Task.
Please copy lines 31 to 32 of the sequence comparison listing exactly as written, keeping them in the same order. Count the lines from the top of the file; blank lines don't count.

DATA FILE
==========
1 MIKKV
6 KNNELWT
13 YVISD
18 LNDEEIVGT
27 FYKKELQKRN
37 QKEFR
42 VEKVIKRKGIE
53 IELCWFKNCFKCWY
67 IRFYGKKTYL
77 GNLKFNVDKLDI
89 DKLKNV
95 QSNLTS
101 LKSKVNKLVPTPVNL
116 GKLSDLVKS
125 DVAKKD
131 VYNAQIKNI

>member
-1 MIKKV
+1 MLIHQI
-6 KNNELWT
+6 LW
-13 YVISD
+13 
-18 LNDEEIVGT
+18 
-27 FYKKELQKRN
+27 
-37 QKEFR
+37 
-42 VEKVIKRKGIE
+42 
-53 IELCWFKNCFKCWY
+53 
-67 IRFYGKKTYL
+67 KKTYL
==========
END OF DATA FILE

+42 
-53 IELCWFKNCFKCWY